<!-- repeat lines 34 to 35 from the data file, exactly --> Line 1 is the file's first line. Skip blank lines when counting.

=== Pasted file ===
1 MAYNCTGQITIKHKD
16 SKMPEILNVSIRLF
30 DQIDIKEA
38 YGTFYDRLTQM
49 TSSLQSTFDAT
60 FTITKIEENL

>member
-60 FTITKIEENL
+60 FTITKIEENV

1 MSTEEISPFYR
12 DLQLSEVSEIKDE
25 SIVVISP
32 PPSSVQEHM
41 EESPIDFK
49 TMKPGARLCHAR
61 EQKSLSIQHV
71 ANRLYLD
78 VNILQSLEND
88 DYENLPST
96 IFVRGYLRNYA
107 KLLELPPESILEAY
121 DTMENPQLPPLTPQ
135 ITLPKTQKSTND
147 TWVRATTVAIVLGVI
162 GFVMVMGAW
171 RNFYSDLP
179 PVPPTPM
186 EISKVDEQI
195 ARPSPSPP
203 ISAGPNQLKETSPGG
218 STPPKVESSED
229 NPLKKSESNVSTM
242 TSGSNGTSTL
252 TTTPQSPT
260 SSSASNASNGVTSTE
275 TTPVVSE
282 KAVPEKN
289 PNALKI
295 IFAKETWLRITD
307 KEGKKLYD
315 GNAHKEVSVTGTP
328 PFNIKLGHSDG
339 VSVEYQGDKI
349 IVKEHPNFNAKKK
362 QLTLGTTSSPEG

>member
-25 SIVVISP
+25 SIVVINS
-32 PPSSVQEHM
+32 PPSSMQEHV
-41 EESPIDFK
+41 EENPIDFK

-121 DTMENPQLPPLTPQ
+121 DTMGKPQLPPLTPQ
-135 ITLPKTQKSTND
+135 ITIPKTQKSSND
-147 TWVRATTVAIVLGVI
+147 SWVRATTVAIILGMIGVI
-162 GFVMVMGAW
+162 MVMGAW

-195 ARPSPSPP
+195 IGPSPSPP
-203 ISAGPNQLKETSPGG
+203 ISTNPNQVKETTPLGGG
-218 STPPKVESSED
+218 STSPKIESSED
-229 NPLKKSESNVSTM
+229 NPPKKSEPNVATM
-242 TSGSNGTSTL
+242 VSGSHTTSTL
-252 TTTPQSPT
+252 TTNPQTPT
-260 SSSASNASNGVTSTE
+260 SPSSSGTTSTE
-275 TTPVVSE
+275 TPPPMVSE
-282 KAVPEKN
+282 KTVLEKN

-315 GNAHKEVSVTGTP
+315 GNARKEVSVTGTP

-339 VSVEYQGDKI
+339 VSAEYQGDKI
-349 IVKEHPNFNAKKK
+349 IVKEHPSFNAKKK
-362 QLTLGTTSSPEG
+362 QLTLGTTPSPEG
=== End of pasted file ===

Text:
252 TTTPQSPT
260 SSSASNASNGVTSTE